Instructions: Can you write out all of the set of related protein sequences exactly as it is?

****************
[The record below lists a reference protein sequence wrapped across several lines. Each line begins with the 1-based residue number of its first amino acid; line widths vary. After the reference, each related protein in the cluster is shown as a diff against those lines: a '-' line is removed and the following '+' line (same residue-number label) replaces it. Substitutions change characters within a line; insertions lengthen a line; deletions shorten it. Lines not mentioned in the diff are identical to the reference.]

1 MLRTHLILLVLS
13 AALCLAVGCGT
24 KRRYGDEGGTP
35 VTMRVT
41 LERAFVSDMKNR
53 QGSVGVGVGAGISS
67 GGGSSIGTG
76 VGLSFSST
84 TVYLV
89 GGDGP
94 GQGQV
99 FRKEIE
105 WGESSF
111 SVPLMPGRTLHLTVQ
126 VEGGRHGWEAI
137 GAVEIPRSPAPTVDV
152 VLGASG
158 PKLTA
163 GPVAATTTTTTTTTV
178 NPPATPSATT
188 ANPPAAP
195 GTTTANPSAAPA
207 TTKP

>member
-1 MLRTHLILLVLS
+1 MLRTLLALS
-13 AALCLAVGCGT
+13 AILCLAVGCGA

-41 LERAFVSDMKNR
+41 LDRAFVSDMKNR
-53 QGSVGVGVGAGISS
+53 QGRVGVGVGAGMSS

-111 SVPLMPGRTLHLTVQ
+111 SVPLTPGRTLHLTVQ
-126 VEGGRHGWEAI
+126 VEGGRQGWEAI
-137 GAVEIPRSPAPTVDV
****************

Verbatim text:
[The record below lists a reference protein sequence wrapped across several lines. Each line begins with the 1-based residue number of its first amino acid; line widths vary. After the reference, each related protein in the cluster is shown as a diff against those lines: a '-' line is removed and the following '+' line (same residue-number label) replaces it. Substitutions change characters within a line; insertions lengthen a line; deletions shorten it. Lines not mentioned in the diff are identical to the reference.]

1 MLRTHLILLVLS
13 AALCLAVGCGT
24 KRRYGDEGGTP
35 VTMRVT
41 LERAFVSDMKNR
53 QGSVGVGVGAGISS
67 GGGSSIGTG
76 VGLSFSST
84 TVYLV
89 GGDGP
94 GQGQV
99 FRKEIE
105 WGESSF
111 SVPLMPGRTLHLTVQ
126 VEGGRHGWEAI
137 GAVEIPRSPAPTVDV
152 VLGASG
158 PKLTA
163 GPVAATTTTTTTTTV
178 NPPATPSATT
188 ANPPAAP
195 GTTTANPSAAPA
207 TTKP

>member
-1 MLRTHLILLVLS
+1 MLRTLLALS
-13 AALCLAVGCGT
+13 AILCLAVGCGA

-41 LERAFVSDMKNR
+41 LDRAFVSDMKNR
-53 QGSVGVGVGAGISS
+53 QGRVGVGVGAGMSS

-111 SVPLMPGRTLHLTVQ
+111 SVPLTPGRTLHLTVQ
-126 VEGGRHGWEAI
+126 VEGGRQGWEAI
-137 GAVEIPRSPAPTVDV